Wednesday

Jan. 5, 2005

Starting the Subaru at Five Below

by Stuart Kestenbaum

Happiness

by Raymond Carver

WEDNESDAY, 5 JANUARY, 2005
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Poems: "Starting the Subaru at Five Below" by Stuart Kestenbaum, from Pilgrimage © Coyote Love Press. Reprinted with permission. And "Happiness" by Raymond Carver, from All of Us: The Collected Poems © Alfred A. Knopf. Reprinted with permission.

Starting the Subaru at Five Below

After 6 Maine winters and 100,000 miles,
when I take it to be inspected

I search for gas stations where they
just say beep the horn and don't ask me to

put it on the lift, exposing its soft
rusted underbelly. Inside is the record

of commuting: apple cores, a bag from
McDonald's, crushed Dunkin' Donuts cups,

A flashlight that doesn't work and one
That does, gas receipts blurred beyond

recognition. Finger tips numb, nose
hair frozen, I pump the accelerator

and turn the key. The battery cranks,
the engine gives 2 or 3 low groans and

starts. My God it starts. And unlike
my family in the house, the job I'm

headed towards, the poems in my briefcase,
the dreams I had last night, there is

no question about what makes sense.
White exhaust billowing from the tail pipe,

Heater blowing, this car is going to
move me, it's going to take me places.

Happiness

So early it's still almost dark out.
I'm near the window with coffee,
and the usual early morning stuff
that passes for thought.
When I see the boy and his friend
walking up the road
to deliver the newspaper.
They wear caps and sweaters,
and one boy has a bag over his shoulder.
They are so happy
they aren't saying anything, these boys.
I think if they could, they would take
each other's arm.
It's early in the morning,
and they are doing this thing together.
They come on, slowly.
The sky is taking on light,
though the moon still hangs pale over the water.
Such beauty that for a minute
death and ambition, even love,
doesn't enter into this.
Happiness. It comes on
unexpectedly. And goes beyond, really,
any early morning talk about it.


Literary and Historical Notes:

It's the birthday of Italian writer Umberto Eco, born in 1932 in Alessandria, Italy. He was educated at the University of Turin where he started out studying law but gave it up to follow an interest in literature and medieval philosophy. His first foray into fiction was the novel The Name of the Rose, about a mysterious string of murders at a medieval abbey. He explained, "I began writing in March 1978, prodded by a seminal idea: I felt like poisoning a monk." The work was a strong success in Europe and North America; French director Jean-Jacques Annaud turned the story into a 1986 movie starring Sean Connery, which helped to popularize Eco in the United States as a novelist and encourage him to continue to write long fiction. He followed it up in 1988 with the novel Foucault's Pendulum, and then a few years later, a sweeping tale titled The Island of the Day Before. Umberto Eco, who wrote: "I believe that what we become depends on what our fathers teach us at odd moments, when they aren't trying to teach us."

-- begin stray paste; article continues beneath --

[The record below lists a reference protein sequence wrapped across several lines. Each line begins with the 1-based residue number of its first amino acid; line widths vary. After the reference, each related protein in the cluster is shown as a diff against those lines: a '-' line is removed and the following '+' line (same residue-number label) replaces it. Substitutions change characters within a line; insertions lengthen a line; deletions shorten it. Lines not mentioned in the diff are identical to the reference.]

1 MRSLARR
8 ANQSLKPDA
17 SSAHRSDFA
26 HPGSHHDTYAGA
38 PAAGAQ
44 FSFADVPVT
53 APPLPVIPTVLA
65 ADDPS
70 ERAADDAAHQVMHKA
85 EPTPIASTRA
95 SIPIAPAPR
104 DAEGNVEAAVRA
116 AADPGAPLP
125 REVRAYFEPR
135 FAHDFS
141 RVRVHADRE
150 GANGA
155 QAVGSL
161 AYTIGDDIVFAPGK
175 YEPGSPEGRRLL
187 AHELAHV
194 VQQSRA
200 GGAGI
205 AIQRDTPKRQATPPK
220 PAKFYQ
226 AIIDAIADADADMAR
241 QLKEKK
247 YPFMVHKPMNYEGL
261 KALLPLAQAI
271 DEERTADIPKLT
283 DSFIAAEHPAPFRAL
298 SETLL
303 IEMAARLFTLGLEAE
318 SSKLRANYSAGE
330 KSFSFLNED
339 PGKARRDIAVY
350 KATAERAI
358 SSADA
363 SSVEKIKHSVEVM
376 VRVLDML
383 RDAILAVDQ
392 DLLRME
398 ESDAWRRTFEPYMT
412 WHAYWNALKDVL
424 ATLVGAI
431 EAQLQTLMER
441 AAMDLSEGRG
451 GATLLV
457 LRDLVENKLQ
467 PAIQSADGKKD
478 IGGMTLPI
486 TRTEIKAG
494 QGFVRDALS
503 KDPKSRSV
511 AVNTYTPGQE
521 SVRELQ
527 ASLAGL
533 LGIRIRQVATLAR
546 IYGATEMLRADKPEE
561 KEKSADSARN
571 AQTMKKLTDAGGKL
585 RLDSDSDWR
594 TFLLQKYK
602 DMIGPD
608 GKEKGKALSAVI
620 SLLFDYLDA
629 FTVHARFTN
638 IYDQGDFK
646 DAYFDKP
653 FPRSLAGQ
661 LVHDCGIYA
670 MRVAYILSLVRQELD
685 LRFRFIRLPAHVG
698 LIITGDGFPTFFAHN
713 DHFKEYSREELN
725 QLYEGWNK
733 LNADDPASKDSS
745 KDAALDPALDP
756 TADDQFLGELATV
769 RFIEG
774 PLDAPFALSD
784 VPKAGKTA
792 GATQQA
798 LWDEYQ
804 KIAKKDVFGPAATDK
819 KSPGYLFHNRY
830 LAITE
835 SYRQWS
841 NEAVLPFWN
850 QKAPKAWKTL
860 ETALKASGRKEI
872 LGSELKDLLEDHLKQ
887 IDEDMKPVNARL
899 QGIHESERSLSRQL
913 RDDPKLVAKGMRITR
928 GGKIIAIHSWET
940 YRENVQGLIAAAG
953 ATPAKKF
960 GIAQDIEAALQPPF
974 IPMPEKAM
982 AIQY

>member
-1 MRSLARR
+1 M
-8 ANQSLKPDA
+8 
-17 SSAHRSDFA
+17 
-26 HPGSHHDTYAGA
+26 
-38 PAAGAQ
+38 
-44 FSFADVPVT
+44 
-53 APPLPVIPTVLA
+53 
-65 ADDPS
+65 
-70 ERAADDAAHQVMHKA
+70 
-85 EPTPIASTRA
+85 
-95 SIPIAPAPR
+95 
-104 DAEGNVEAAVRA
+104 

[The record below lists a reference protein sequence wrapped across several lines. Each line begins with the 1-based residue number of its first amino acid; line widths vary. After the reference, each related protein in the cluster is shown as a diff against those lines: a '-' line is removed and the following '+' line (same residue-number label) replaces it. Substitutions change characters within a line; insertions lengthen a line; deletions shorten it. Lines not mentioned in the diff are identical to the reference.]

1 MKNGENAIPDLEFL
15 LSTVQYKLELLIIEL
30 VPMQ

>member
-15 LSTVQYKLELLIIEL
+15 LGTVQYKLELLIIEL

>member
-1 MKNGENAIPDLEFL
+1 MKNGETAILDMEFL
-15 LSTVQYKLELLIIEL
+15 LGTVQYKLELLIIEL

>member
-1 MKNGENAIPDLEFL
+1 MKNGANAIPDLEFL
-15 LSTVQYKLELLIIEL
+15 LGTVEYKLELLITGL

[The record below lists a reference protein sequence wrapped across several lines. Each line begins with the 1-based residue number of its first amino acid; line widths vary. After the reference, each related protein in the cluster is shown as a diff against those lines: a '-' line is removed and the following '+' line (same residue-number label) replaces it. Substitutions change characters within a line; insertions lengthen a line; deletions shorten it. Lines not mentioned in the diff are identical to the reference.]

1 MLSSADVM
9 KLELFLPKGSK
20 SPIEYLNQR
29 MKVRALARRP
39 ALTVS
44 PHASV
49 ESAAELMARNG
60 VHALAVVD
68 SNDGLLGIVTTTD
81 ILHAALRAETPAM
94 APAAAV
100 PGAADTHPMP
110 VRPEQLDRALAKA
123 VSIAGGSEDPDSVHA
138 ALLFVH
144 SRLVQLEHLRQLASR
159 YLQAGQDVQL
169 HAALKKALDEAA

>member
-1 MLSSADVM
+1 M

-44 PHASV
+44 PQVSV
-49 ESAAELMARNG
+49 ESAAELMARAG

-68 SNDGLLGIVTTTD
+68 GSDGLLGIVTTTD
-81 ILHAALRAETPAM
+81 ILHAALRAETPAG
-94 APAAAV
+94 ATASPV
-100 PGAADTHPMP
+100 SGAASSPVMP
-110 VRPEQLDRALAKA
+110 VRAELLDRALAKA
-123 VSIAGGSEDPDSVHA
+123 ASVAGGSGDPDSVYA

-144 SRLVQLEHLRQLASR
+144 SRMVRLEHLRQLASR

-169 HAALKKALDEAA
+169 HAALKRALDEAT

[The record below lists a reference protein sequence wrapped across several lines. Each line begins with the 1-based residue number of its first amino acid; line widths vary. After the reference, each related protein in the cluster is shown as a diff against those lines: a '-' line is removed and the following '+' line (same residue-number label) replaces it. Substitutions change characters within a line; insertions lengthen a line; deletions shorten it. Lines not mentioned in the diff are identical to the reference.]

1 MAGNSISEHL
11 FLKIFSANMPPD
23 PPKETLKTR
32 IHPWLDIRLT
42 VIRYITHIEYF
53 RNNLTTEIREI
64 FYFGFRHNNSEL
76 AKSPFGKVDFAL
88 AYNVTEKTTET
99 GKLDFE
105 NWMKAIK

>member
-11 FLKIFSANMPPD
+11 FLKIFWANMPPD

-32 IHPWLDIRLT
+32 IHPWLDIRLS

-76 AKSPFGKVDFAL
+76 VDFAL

It's the birthday of American explorer Zebulon Montgomery Pike, born in Trenton, New Jersey, in 1779. In 1805, just after the Louisiana Purchase, he led an eight-month expedition with 20 men along the upper Mississippi River in an attempt to reach the headwaters. With the Louisiana Purchase, the United States had bought the upper Mississippi from the French, and Pike's job was to determine the location of the headwaters, to scout out good locations for military outposts along the river, and to sign treaties with the French traders who'd settled in the area. It wasn't a very successful trip. He reached Leech Lake in what is now Minnesota, but never Lake Itasca, the true headwaters, and he failed to make any Native American allies or drive many French from the territory.


It was on this day in 1825 that the writer Alexandre Dumas the elder fought his first duel, at the age of 23. He lost the battle, and a bit of dignity as well—his pants fell down as he stood opposite his opponent.


Be well, do good work, and keep in touch.®

 









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